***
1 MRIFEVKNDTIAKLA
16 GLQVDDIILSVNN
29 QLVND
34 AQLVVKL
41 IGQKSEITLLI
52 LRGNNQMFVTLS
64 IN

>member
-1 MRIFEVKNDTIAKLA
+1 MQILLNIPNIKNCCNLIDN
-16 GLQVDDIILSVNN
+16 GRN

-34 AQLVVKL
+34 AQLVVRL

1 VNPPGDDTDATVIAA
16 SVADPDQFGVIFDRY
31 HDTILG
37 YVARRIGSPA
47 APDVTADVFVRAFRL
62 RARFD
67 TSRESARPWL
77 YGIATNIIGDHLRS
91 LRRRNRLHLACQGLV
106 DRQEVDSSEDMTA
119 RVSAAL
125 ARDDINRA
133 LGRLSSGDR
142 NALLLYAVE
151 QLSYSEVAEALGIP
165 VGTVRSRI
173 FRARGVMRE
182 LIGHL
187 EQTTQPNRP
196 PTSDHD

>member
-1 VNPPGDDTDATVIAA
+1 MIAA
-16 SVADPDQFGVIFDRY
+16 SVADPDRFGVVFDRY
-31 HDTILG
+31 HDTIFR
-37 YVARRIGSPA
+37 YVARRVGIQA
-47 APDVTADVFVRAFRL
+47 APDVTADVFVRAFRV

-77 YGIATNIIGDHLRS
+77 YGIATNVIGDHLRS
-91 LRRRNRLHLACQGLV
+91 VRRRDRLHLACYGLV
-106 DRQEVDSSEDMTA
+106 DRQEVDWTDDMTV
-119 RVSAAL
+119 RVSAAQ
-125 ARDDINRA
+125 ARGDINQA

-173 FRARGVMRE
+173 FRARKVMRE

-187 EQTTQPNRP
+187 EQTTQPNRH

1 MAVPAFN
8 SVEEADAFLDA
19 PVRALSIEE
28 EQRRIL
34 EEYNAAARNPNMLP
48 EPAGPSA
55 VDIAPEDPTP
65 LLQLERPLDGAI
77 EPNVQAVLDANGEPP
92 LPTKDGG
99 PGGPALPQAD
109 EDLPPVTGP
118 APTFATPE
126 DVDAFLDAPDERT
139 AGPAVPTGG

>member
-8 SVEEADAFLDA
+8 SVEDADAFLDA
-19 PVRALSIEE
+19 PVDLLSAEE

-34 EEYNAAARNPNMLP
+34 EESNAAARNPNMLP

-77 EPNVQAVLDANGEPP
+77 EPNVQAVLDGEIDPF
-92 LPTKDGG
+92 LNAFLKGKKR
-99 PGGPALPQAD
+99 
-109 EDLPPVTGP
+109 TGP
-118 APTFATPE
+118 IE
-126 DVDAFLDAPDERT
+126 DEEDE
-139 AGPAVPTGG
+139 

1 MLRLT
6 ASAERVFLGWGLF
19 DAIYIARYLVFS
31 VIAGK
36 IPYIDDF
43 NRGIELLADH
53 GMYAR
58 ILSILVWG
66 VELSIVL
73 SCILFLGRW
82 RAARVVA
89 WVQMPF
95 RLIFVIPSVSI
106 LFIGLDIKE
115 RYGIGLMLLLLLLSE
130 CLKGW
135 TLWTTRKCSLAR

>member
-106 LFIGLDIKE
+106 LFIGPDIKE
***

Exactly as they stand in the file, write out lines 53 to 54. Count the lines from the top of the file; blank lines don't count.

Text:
+119 RVSAAQ
-125 ARDDINRA